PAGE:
What is an LBV?

Posted 27 March 2019

by Vintage Wine and Port

LBV

 

Late-Bottled Vintage, or LBV, Port is the most popular premium port style in the UK today. A more modern style than the likes of Vintage or Tawny, the first verifiable reference to an LBV wine can be found on a merchant’s list from 1964 - although many producers claim to have originated the idea in various years before or since. Beginning its life much the same as a real Vintage Port, the grapes are all harvested in one year before undergoing the production process and the resulting Port being transferred to wood. However, this is where the journey diverges: whereas Vintage Port would spend around 18 months in wood before being bottled to age for much longer, LBVs are - as the name suggests - left for longer before being bottled. To be classified as an LBV the Port must spend between 4 and 6 years in the wood before bottling – up to four times longer than a normal Vintage Port.

The longer maturation period in wood allows the Port to settle down, creating a drink which is much more accessible at a younger age than a Vintage Port, not requiring the same decades ageing in-bottle to achieve its peak. It’s for this reason that LBVs are often seen as the cheaper, yet still comparable, alternative to a true Vintage; but much like its regal sibling, the drinking experience varies between producers, areas and years.

The style was, as all the best things are, discovered quite by accident. Originally wine destined to become a true Vintage, some wine was left in the barrels for longer than usual due to lack of demand. Since this inception, the singular style has developed into two: filtered and unfiltered. While many tout the benefits of filtration before bottling, making the LBV immediately drinkable without the need to decant its contents, Port lovers often note the lighter, less flavourful experience when tasting a filtered LBV. Unfiltered, on the other hand, requires decanting before drinking – but most agree is worth the extra effort, as not only does it result in a more mature LBV closely comparable to a Vintage, but the sediment allows further ageing in-bottle. An unfiltered LBV will often be labelled as “Bottle Matured”, meaning it has spent at least three years ageing in the bottle before release, or “Traditional”, the pre-2002 terminology now no longer used. Unfiltered bottles have the capacity to age for as long as a real Vintage Port, and often show their benefits in blind Vintage Port tastings where they can be difficult to identify. Another benefit is most LBVs can last for a week or even two after opening without noticeable deterioration. While the style doesn’t often have the grandeur, intensity or complexity of its Vintage sibling, the finest boast mature, velvety fruit and a rich, smooth finish.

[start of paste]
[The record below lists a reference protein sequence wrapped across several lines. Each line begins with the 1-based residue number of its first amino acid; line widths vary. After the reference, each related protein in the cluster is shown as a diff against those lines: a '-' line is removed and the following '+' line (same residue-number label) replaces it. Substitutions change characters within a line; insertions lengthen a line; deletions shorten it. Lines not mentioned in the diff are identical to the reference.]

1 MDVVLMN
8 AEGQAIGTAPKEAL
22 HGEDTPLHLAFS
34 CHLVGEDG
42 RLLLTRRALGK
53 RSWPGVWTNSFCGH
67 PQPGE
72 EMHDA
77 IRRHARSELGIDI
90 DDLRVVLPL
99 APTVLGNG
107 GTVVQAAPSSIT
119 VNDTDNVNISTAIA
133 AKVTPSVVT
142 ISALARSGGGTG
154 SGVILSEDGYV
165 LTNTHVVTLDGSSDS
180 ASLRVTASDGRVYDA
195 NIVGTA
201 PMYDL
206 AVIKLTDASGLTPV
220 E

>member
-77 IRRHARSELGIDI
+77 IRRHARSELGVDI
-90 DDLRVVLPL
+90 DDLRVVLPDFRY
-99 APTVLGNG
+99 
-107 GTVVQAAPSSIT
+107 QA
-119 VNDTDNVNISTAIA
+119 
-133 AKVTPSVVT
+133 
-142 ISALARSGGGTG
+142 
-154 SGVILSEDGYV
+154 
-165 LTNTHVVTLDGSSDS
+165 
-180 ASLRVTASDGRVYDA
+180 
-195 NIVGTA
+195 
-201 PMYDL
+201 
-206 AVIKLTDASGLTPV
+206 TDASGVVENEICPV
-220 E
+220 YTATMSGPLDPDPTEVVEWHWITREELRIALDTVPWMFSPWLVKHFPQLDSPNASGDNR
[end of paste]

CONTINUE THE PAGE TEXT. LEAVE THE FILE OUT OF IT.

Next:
To browse our selection of LBVs, visit the style page here or search 'LBV' on our website.

LBVs

Some of the LBVs in our cellars here at Vintage Wine and Port